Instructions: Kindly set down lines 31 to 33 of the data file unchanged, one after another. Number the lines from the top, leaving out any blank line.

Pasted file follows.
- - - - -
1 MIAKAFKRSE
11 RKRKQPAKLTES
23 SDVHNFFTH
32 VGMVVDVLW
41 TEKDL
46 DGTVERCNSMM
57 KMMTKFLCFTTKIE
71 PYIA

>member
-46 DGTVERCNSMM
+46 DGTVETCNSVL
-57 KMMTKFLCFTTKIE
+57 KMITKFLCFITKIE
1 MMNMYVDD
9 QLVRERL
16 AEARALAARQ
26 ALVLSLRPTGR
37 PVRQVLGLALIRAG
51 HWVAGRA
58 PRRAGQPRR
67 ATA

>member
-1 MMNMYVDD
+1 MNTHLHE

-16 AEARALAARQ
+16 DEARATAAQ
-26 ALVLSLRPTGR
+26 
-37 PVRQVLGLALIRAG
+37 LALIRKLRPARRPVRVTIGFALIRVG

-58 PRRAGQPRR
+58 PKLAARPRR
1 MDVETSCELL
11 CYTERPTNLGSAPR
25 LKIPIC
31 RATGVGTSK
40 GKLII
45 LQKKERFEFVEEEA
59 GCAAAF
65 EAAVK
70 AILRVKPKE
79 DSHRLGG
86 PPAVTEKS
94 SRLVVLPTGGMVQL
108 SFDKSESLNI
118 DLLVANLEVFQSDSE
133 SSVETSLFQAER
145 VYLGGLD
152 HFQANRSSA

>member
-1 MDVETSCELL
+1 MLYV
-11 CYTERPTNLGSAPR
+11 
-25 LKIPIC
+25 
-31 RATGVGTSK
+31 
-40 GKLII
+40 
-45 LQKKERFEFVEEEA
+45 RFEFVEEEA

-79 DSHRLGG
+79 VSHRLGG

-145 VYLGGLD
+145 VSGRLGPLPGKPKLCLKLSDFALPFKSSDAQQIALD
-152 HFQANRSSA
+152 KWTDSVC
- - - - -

-58 PRRAGQPRR
+58 PKLAARPRR
1 MDVETSCELL